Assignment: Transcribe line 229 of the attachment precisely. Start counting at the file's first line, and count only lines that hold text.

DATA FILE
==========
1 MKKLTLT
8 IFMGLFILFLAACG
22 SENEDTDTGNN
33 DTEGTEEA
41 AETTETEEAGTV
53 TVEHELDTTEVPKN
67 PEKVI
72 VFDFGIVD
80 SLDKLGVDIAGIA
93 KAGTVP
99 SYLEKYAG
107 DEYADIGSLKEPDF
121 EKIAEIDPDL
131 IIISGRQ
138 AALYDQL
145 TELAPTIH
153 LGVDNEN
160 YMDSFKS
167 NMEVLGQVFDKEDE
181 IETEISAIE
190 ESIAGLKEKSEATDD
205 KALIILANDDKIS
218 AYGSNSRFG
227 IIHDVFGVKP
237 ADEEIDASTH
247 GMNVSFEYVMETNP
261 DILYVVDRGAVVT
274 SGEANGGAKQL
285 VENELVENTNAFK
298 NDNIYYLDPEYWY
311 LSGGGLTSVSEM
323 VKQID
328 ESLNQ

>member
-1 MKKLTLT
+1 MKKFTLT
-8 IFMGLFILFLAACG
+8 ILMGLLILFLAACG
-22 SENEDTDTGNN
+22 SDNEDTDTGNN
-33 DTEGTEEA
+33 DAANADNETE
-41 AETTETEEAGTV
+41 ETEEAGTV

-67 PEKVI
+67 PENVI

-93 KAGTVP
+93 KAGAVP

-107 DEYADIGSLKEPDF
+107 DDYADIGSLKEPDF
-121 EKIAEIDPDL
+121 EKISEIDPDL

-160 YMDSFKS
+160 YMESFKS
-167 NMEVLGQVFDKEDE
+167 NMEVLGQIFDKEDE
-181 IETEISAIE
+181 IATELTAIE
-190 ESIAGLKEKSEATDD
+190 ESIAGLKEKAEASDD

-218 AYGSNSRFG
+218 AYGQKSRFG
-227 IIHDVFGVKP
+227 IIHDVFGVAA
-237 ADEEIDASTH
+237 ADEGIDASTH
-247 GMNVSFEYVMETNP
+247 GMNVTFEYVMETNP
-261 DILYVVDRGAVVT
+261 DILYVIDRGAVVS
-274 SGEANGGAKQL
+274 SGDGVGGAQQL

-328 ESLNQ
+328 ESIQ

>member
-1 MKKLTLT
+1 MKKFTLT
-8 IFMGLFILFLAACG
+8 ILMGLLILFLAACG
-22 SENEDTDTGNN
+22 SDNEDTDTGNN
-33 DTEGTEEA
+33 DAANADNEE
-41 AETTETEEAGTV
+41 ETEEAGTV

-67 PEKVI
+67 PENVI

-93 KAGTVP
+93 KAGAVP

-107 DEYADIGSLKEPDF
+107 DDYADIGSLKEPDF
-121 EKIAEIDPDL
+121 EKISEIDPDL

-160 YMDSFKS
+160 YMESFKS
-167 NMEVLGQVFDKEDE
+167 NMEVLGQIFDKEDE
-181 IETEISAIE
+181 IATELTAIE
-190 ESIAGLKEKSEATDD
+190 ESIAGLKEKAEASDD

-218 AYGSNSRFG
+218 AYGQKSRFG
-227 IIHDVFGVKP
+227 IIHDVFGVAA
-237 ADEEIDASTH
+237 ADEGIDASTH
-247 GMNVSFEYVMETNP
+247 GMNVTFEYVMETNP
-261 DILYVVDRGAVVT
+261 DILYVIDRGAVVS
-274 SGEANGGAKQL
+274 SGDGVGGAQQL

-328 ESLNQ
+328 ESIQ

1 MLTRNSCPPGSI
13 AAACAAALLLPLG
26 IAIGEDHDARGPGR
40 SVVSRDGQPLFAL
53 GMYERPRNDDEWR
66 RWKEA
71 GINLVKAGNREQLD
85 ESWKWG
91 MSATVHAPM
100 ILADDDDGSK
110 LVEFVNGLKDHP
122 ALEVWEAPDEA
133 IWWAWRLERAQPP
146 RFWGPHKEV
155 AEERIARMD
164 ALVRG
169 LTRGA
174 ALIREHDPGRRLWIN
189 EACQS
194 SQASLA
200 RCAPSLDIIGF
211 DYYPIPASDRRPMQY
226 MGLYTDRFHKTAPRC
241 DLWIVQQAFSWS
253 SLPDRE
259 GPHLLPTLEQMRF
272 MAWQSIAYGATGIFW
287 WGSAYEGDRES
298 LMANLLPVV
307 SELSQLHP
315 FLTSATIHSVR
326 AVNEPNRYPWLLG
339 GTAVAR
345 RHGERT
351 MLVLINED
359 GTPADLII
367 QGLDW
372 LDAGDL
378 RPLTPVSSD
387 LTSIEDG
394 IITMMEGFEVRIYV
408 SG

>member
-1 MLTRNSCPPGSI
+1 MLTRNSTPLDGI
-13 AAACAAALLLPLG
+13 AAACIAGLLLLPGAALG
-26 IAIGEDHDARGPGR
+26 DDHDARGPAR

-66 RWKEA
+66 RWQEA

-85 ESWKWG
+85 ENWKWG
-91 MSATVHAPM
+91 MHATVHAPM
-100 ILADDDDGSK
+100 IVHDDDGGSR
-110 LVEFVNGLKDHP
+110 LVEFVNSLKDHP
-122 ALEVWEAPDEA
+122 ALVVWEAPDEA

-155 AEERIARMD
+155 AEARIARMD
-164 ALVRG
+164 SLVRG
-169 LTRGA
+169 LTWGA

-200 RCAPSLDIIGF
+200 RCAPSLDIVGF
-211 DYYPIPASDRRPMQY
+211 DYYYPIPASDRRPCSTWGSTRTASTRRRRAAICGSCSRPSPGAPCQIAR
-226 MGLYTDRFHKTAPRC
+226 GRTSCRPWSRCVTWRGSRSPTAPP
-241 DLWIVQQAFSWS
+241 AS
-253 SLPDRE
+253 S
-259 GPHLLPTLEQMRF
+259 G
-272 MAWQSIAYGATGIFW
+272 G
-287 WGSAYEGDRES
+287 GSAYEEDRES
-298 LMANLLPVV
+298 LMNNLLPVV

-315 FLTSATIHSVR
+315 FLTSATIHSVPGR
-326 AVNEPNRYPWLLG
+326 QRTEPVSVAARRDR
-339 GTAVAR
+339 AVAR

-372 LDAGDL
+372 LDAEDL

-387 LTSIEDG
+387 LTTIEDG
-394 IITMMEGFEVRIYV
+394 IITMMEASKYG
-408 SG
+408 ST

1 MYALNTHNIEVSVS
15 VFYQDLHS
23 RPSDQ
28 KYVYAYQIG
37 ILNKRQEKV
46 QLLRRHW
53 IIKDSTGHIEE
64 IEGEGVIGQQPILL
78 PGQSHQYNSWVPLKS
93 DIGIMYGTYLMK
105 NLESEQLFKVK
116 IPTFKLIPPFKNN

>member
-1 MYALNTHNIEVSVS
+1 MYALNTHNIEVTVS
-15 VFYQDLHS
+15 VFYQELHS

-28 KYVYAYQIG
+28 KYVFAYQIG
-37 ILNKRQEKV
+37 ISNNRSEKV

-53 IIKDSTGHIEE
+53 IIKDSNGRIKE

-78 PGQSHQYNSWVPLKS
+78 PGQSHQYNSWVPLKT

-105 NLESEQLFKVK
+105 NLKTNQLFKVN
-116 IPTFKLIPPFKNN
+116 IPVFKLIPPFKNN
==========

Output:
+1 MYALNTHNIEVTVS